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satellites

Google sets it sights on the stratosphere by investing in satellite internet access

Google is looking to make the world a better place by providing worldwide internet access, the Wall Street Journal reported on Sunday. According to sources working on the project, Google plans to spend more than US$1-billion on a fleet of satellites that would extend internet access to the remote corners of the world.

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Marguerite is a Canadian/South African Biologist with an astonishingly diverse set of interests. During a brief stint working with a grassroots level organisation in Bangladesh, she fell... More

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Although there are no concrete details on the project yet, the WSJ reported that the fleet would start with 180 low-orbiting, lightweight, high-capacity satellites.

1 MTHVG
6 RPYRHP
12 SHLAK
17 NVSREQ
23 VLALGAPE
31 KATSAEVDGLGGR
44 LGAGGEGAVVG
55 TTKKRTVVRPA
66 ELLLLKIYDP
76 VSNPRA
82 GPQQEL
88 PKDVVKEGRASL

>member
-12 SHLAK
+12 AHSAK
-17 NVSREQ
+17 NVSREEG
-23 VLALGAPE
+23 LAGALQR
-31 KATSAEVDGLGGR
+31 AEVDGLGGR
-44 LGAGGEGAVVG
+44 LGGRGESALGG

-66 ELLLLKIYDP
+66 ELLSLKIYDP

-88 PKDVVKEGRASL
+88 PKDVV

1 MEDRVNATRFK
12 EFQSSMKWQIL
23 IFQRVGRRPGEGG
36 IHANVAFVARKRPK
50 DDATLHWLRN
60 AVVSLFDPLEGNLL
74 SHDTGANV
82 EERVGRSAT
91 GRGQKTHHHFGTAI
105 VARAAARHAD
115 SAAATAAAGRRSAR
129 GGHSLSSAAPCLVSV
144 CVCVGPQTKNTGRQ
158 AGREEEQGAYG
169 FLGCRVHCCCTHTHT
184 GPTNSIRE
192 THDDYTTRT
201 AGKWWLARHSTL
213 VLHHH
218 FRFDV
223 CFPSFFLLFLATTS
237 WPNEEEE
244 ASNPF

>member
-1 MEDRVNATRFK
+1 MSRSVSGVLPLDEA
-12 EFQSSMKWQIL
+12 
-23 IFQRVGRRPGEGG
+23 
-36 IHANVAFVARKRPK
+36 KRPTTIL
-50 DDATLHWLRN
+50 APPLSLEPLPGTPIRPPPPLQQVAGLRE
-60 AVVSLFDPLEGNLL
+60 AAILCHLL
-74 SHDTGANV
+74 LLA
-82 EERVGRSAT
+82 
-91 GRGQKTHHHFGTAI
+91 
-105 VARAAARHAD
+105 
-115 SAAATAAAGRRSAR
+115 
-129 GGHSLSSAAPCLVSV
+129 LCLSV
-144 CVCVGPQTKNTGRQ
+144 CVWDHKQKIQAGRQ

Google, of course, is hardly the first company to invest in global internet access. Recently, Facebook announced that it would be using high-altitude drones in an effort to bring the world online. According to Mark Zuckerberg, drones are a better vessel for internet connectivity than balloons, Google’s previous worldwide web project.

Other past projects, like the 03b (also funded by Google), have tried to project satellite internet access through much heavier orbiter, weighing as much as 680kg. This new project by Google projects to launch satellites weighing as little as 115kg.

According to Google, “Internet connectivity significantly improves people’s lives. Yet two thirds of the world have no access at all.”

But don’t be fooled by its altruistic ambitions just yet. Google stands to benefit astronomically from global internet access. Currently, Google, and other internet giants like Facebook, are depending on a growth in users to boost revenue—and by extension earnings.

While Google might be increasing access, and bettering lives, it will ultimately be lining its own pockets by increasing access to novel markets.

But regardless of its intentions, this is an exciting project for Google and the implications are significant. Experts in the area have estimated that it will take some time, and likely billions more in investment, before the project is viable.

Image: Chris Devers via Flickr